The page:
Science - 2018-19

1.5bc - Animal Characteristics

The student will investigate and understand that animals, including humans, have basic needs and certain distinguishing characteristics. Key concepts include

b)  animals, including humans, have many different physical characteristics; and

  •  make and communicate observations of live animals, including humans, about their needs, physical characteristics, and where they live.   Bloom's Level:  KnowledgeUnderstanding
  •  identify and chart simple characteristics by which animals can be classified, including body coverings (hair, fur, feathers, scales, and shells), body shape, appendages (arms, legs, wings, fins, and tails), methods of movement (walking, crawling, flying, and swimming), wild or domestic, and water homes or land homes.  Bloom's Level: Understanding / Create

c)  animals can be classified according to a variety of characteristics.

  • distinguish between wild animals (raccoon, hawk, squirrel, shark) and domestic animals (dog, cat, sheep) and recognize examples of each.  Bloom's Level: AnalyzeUnderstanding
  • infer types of animal homes (water or land), using the physical characteristics of the animals, such as scales and fins that allow fish to live and move in water or fur and legs that allow dogs to live and move on land.  Bloom's Level: Apply
  • classify animals by where they live (their homes).  Bloom's Level: Understanding



Adopted: 2010

BIG IDEAS

Animals have needs and can be classified into groups.


UNDERSTANDING THE STANDARD

  • Body coverings include hair, fur, feathers, scales, and shells.
  • Appendages are parts, such as arms, legs, wings, fins, and tails, which extend from the main body and have specific functions. Students do not need to know the term appendage. The focus should be on the concept, not the terminology.
  • Methods of movement may include walking, crawling, flying, and swimming.
  • Simple ways to classify animals are whether they are wild or domestic and whether they live on land or in water.


ESSENTIALS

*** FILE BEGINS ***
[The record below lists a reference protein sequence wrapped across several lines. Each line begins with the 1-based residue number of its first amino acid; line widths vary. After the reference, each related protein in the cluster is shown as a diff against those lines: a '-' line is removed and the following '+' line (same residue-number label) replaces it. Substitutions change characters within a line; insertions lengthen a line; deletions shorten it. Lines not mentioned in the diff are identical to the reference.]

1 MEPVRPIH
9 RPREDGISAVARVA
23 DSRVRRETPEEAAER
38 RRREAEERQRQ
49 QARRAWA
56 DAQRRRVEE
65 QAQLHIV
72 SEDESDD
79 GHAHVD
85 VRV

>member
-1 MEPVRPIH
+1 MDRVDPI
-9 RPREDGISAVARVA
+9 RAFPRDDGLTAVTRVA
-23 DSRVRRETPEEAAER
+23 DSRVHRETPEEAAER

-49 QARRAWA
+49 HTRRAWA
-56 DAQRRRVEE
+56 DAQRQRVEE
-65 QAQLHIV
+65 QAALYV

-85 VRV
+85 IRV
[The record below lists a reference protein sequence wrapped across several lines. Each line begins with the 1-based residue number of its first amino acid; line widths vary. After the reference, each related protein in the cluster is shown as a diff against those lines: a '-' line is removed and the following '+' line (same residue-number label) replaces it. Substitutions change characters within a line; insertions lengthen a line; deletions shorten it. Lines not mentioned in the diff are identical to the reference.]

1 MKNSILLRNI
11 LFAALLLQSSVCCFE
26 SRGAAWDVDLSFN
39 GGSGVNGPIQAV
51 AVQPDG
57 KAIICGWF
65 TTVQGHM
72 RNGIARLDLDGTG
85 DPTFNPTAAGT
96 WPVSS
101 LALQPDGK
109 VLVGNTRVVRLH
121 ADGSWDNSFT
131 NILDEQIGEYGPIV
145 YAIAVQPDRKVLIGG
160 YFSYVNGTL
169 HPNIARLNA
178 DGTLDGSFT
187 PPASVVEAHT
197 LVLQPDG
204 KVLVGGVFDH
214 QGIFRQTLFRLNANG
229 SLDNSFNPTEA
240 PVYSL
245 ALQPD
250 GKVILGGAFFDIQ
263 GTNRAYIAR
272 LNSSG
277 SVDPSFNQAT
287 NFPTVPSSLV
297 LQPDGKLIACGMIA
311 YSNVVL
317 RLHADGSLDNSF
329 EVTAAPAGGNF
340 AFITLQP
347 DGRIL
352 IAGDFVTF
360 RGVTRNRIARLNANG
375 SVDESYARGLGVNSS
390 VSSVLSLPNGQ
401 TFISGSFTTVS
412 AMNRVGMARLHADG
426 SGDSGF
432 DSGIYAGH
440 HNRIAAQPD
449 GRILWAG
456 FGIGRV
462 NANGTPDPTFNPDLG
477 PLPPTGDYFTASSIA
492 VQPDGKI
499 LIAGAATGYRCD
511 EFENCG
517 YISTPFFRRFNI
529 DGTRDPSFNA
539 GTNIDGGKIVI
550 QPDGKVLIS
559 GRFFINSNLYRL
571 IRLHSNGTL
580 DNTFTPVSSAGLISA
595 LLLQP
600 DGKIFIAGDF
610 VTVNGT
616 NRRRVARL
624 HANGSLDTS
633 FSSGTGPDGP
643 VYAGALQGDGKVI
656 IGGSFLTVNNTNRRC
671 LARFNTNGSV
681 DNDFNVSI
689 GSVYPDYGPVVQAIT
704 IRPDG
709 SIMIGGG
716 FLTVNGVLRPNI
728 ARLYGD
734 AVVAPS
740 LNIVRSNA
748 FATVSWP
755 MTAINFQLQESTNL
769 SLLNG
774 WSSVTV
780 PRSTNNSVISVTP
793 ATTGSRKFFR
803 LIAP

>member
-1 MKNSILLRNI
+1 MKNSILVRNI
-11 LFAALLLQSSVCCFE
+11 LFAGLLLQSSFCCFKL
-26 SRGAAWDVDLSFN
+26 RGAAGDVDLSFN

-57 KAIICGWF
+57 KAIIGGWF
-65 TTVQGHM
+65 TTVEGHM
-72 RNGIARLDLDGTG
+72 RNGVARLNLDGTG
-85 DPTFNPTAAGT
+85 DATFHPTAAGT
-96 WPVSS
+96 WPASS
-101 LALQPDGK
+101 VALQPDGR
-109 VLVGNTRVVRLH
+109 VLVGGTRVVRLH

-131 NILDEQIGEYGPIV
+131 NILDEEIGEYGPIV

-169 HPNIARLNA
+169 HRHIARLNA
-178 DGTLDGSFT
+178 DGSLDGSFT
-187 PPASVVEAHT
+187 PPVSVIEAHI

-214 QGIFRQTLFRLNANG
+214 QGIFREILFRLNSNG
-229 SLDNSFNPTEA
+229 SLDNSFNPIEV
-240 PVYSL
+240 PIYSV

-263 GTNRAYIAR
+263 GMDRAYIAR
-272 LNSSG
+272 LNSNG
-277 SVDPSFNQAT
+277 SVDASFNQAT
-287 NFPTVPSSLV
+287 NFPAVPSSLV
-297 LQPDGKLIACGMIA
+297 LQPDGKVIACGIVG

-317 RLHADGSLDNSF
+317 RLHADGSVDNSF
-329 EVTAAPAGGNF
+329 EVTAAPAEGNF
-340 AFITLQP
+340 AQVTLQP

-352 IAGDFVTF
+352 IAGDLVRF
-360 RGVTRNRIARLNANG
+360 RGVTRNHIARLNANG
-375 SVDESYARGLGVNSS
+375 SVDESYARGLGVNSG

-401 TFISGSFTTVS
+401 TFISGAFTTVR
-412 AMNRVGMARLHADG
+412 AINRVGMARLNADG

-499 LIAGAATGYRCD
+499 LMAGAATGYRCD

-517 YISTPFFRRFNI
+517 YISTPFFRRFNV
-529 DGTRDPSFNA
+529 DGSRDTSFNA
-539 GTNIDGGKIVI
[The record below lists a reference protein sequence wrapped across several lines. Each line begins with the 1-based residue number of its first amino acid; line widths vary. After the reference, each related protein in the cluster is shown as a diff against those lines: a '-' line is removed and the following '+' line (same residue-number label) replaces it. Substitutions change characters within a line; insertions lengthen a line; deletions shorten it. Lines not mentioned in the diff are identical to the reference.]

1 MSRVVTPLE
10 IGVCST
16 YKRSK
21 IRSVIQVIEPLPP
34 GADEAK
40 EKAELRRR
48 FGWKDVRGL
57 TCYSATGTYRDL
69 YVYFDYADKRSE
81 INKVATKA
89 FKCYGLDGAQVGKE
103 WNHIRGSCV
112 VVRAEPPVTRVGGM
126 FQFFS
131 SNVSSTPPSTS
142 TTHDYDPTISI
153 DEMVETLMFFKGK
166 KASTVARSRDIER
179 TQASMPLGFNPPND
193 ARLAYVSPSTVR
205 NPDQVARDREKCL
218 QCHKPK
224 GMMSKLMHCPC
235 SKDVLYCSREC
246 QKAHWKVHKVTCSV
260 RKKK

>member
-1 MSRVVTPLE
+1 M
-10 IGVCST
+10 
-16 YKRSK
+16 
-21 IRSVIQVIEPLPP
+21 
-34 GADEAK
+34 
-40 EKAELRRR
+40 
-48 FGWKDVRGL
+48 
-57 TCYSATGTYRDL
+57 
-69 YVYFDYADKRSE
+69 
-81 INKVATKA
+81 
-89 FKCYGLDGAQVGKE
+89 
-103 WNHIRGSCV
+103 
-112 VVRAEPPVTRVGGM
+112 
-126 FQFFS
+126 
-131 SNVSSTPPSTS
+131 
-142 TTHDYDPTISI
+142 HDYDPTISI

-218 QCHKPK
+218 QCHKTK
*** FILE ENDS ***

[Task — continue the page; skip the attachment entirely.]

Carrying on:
Essential Questions:

  • How are animals classified?
  • How do coverings, body shape, appendages, and movement help animals survive?

In order to meet this standard, it is expected that students will

  • make and communicate observations of live animals, including humans, about their needs, physical characteristics, and where they live.
  • describe the life needs of animals, including air, food, water, shelter, and space.
  • identify and chart simple characteristics by which animals can be classified, including body coverings (hair, fur, feathers, scales, and shells), body shape, appendages (arms, legs, wings, fins, and tails), methods of movement (walking, crawling, flying, and swimming), wild or domestic, and water homes or land homes.
  • distinguish between wild animals (raccoon, hawk, squirrel, shark) and domestic animals (dog, cat, sheep) and recognize examples of each.
  • infer types of animal homes (water or land), using the physical characteristics of the animals, such as scales and fins that allow fish to live and move in water or fur and legs that allow dogs to live and move on land.
  • classify animals by where they live (their homes).


KEY VOCABULARY

air

animals

body coverings (hair, fur, feathers, scales, shells)

body parts (arms, legs, wings, fins, tails)

body shape

chart

classify

food

home

humans

land homes

living

movement (walking, crawling, flying, swimming)

needs

nonliving

observe

physical characteristics

shelter

space

survive

tame (dog, cat, sheep)

water

water

wild (raccoon, hawk, squirrel, shark)


Updated: Jul 14, 2016